Not All Data Heroes Wear Capes

Marc Zionts CXO

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Big data is a big deal. Every second, people around the world are creating new data and companies are collecting new data. In the race to be data-driven, organizations can’t afford to be idle and allow forward thinking competitors to move ahead. Technology advancements in artificial intelligence and machine learning for business intelligence and analytics are driving the need for highly-skilled data scientists to adopt, utilize, and deploy platforms that leverage this emerging technology.

There’s a rising demand for data scientists and analysts who play an invaluable role in data wrangling, discovery, analysis, structuring, cleaning, and communicating data to grow organizational health and furtherment. However, the number of job openings for data scientists far outweigh the professionals available to fill those positions, and while designated programs to educate and train data scientists are on the rise, it’ll still take time for supply to catch up with demand. The worldwide shortage likely won’t end anytime soon.

In an age where understanding and decision-making based on analytics are the foundation to business strategy, people who can bridge the gap are becoming increasingly valuable. This shortage is giving rise to a new role emerging from within organizations: the citizen data scientist. These individuals fill the need between simple self-service analytics and advanced analytics done by expert data scientists. The adoption and integration of business intelligence and analytics software tools and technology helps this shift of business professionals as incoming citizen data scientists.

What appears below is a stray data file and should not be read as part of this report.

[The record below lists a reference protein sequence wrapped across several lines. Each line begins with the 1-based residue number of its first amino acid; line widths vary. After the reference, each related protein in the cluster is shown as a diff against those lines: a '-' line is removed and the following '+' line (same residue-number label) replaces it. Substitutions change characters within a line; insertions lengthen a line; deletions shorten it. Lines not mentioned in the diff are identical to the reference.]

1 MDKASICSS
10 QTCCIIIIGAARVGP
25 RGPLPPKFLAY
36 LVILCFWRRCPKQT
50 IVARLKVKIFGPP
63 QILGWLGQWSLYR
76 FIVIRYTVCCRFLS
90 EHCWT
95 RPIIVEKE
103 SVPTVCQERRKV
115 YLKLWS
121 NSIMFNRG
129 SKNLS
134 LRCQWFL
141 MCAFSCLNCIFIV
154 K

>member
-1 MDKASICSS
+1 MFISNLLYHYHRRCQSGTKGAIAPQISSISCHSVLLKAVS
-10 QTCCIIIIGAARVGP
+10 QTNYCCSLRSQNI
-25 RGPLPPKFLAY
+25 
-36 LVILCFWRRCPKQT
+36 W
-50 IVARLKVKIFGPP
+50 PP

According to Gartner’s Top 10 Strategic Technology Trends for 2019, “through 2020, the number of citizen data scientists will grow five times faster than the number of expert data scientists.” With this massive jump, it’s imperative to set citizen data scientists up for success when it comes to understanding, communicating, and acting on data.

Who are citizen data scientists?

Gartner defines a citizen data scientist as someone who creates models using advanced analytics or predictive tools, but whose main role is outside of statistics or analysis. Not everyone can, or will, become a citizen data scientist. Those who enter this position have data science-like skills and are power users, like business analysts, who can perform analysis tasks that are both simple and moderately sophisticated. The defining characteristic of a citizen data scientist is that analysis, data, and statistics are secondary to their role.

It’s not a position you’ll see advertised on a job board because it’s not a position an organization will directly hire for, but it’s a requirement they still need to fill. The key is looking internally at employees who have a passion for data discovery and analytics and want to evolve their skills and incorporate those aspects into their position. These could be business analysts adept with basic data science skills, but don’t be surprised if you find this person in your marketing, communications, engineering, or sales departments.